Last updated on June 2020

Selinexor (KPT-330) in Combination With Temozolomide and Radiation Therapy in Patients With Newly Diagnosed Glioblastoma


Brief description of study

Background

Glioblastoma is a type of brain cancer. Treatments include radiation, chemotherapy, and surgery. But survival rates are poor. Researchers think that the drug selinexor, when combined with chemotherapy and radiation, might help.

Objective

To learn the highest dose of selinexor that people with brain cancer can tolerate when given with temozolomide and radiation therapy.

Eligibility

People ages 18 and older with brain cancer that has not been treated with chemotherapy or radiation

Design

Participants will be screened under another protocol.

Before participants start treatment, they will have tests:

Neurological and physical evaluations

Blood and urine tests

Possible CT scan or MRI of the brain if they have not had one in 3 weeks. Participants will lie in a machine that takes pictures of the body. They may have a dye injected into a vein.

Surveys about their well-being

Participants will have radiation to the brain for up to 6 weeks. This will usually be given once a day, Monday through Friday.

Starting the second day of radiation, participants will take selinexor by mouth once a week. They will take it in weeks 1, 2, 4, and 5. The timing may be changed.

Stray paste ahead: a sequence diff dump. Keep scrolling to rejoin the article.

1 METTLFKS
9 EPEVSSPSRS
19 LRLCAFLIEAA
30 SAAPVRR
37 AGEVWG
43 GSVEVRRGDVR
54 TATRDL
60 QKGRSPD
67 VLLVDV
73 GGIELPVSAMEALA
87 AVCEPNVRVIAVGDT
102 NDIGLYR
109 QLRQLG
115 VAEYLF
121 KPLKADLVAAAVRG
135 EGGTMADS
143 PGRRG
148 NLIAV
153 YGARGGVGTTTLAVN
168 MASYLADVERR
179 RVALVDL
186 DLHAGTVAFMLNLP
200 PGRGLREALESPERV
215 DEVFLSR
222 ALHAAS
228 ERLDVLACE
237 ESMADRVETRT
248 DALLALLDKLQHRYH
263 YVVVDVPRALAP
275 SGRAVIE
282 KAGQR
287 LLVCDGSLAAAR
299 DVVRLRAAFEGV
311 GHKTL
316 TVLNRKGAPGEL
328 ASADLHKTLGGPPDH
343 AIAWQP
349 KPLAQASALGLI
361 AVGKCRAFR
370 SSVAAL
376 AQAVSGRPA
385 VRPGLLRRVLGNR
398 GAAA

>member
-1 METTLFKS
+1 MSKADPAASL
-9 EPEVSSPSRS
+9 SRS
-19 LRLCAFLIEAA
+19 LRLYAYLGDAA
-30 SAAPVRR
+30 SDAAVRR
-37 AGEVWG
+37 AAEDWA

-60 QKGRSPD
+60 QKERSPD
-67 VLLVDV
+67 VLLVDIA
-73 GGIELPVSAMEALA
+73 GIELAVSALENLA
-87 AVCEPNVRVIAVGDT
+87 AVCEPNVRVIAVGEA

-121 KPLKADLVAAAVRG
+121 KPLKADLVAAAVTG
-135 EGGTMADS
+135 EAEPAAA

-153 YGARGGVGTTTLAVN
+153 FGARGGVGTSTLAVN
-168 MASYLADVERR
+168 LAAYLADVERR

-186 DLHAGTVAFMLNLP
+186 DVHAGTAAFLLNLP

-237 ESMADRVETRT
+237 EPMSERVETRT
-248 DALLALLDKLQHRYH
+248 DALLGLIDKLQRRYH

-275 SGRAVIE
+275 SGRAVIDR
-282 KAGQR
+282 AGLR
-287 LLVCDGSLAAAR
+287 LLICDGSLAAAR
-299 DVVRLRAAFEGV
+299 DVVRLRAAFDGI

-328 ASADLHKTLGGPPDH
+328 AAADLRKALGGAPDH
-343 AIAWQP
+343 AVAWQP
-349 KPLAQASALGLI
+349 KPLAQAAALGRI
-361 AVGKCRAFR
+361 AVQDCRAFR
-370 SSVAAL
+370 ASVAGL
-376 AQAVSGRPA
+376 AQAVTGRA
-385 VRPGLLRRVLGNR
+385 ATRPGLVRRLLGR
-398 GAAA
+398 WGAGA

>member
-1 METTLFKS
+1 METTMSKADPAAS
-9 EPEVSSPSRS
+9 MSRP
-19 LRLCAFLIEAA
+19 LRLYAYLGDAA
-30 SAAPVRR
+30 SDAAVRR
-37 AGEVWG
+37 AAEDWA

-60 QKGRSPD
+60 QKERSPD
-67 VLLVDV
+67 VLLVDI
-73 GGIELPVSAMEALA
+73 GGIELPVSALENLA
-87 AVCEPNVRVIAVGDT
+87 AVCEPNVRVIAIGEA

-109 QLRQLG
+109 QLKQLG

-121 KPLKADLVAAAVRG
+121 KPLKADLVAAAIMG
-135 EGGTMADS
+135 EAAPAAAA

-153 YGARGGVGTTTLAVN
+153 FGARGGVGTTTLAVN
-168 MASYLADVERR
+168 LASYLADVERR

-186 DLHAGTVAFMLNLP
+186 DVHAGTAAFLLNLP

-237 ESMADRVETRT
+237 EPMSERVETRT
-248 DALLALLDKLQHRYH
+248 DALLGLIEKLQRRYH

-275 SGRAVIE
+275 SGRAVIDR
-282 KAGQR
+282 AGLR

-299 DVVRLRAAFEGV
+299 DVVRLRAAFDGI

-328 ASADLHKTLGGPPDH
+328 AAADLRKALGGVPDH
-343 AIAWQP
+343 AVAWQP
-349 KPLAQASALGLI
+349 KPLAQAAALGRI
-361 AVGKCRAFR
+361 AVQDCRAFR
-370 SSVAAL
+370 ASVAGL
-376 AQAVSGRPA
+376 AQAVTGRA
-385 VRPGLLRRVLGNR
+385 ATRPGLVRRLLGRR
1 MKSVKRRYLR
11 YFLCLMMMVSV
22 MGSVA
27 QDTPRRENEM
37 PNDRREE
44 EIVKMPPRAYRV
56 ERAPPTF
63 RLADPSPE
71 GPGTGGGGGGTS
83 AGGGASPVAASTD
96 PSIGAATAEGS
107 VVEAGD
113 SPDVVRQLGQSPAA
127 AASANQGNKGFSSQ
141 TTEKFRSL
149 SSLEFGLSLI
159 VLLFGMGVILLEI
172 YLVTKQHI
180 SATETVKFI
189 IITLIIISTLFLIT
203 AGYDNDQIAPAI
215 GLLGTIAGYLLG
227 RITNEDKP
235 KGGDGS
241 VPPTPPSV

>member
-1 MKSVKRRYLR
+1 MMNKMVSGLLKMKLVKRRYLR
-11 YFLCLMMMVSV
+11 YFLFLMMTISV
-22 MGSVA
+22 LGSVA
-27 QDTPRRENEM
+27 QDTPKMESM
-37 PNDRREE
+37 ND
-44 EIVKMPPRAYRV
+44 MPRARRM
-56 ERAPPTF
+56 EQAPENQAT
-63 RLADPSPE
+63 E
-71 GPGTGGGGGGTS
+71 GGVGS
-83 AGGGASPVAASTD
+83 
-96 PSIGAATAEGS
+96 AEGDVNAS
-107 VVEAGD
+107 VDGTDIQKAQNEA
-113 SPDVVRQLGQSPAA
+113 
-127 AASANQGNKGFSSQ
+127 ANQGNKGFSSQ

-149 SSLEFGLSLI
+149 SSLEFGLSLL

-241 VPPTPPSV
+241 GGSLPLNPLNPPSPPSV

Starting the first day of radiation, participants will take temozolomide by mouth once a day until they complete radiation.

Participants will have blood tests once per week during treatment.

Participants will have a follow-up visit 1 month after they complete treatment. Then they will have visits at least every 2 months for the first 2 years, then at least every 3 months for another year. Visits will include MRIs and blood tests.

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Detailed Study Description

Background
  • Although radiation has been shown to improve outcomes in patients with glioblastoma (GBM), median survival remains poor. Even with the addition of temozolomide (TMZ) to surgical resection and radiotherapy, most GBMs will recur in field or adjacent to the high dose radiation volume.
  • High rates of local failure indicate that GBM cells in situ are relatively radioresistant and that the effectiveness of GBM radiotherapy would benefit from additional radiosensitization.
  • Selinexor has recently been shown to enhance the radiosensitivity of glioma cells both in vitro and in vivo.
    Objectives

-Assess the safety, tolerability, and maximum tolerated dose of selinexor when combined with temozolomide and radiotherapy in patients with newly diagnosed glioblastoma and gliosarcoma.

Eligibility
  • Men and women greater than 18 years old
  • Histologically confirmed newly diagnosed glioblastoma or gliosarcoma
  • Karnofsky Performance Scale (KPS) greater than or equal to 70
  • Patients who have not previously been treated with chemotherapy or radiation therapy
Design
  • This is a Phase I trial to determine the safety and tolerability of selinexor in combination with external beam radiation therapy (RT) and temozolomide in patients with newly diagnosed glioblastoma or gliosarcoma using a "3 plus 3 design," and three dose escalation levels, with 3 patients per dose level (provided no DLT), a maximum of 21 patients will be enrolled.
  • Patients will be treated with external beam radiation therapy in a standard manner with temozolomide given daily during radiation. Selinexor will be administered once weekly concurrent with the RT/temozolomide.
  • We anticipate accrual of 21 evaluable patients which will take approximately 2 years. The accrual ceiling has been set to 24 patients

Clinical Study Identifier: NCT04216329

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